Every so often, a book comes out of nowhere that suddenly everyone is reading. The Twilight series. Oprah books. 50 Shades. And last year’s Gone Girl. Most of the time, these books are crap. But at least they get people reading and talking. I remember when Twilight came out, and a woman I knew — who never, ever read — was so obsessed with reading those books that she took time off from work and paid her nanny for extra hours so that she could read in peace. And last year, you couldn’t go a day without a conversation about Gone Girl. The shocking ending, the unreliable narrators, the brutal violence. Now it seems that everyone is trying to be the next Gillian Flynn.
While I’m not a huge fan of most of the books mentioned above, I’m glad that they exist. But sometimes, there’s so much hype about a book, that by the time you actually have a chance to read it, it doesn’t live up to all of the excitement. i think that’s what happened for me with The Girl on the Train.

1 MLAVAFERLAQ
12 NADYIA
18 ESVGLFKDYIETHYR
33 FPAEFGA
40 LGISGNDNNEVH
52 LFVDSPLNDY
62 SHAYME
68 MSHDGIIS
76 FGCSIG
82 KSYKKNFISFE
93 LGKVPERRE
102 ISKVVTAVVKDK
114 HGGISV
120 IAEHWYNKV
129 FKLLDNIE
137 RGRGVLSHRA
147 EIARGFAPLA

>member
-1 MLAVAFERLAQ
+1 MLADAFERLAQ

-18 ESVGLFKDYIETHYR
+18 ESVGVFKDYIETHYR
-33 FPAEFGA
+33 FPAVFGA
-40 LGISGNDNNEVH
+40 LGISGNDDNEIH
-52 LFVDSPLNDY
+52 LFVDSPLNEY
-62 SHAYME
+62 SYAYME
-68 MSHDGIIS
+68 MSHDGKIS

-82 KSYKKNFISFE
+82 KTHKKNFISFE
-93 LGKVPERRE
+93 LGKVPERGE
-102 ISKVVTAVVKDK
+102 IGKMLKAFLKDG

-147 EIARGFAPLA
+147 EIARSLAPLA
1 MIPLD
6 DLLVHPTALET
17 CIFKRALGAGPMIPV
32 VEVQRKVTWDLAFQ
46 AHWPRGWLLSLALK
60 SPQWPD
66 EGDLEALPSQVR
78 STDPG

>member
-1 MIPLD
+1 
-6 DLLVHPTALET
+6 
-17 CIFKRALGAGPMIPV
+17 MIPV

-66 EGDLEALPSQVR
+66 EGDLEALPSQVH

Here’s what I liked about it:
An unknown, practically broke writer came out of nowhere to become this year’s most talked about author. Good for her. How often is the new, literary “it girl” actually a journey woman in her 40s? I’m happy for Paula Hawkins and wish her all the success in the world.
Paula Hawkins didn’t pull any punches in making her characters unlikable. That was a brave choice.
Her vivid descriptions of modern-day London life was so spot on, I practically felt like I was riding along on the train with Rachel. Or heading out for a coffee downtown. Or commuting on a crowded train every day. The train scenes were the ones I liked the best.
But mostly, I didn’t really like this book. Spoilers, ahoy.
I didn’t like a single character. The three women who narrated the story were all just the worst. And I hated Rachel most of all. Yes, I’m sorry that she was manipulated and treated poorly by her husband. And yes, I feel badly that she had become an alcoholic. But come on. She was just awful. But in her defense, I was really glad that she didn’t turn out to be the killer. I honestly suspected her for a huge chunk of the book.
And because Rachel, Megan, and Anna were so unreliable in their versions of the story, every other character in the book was tainted. Was Cathy a shrewish bitch? Or was Cathy just fed up with a roommate who would pee and throw up in her hallway? Who knows?
I can’t deny that the book was a page turner. I’m sure it will pop up in thousands of beach bags this summer. And I’m glad. Whatever gets people reading. I wonder… if I had picked this up on a whim, without all of the accompanying hullaballoo, would I have enjoyed it more? Regardless, I’m glad I read it. I’m just sorry I didn’t enjoy it.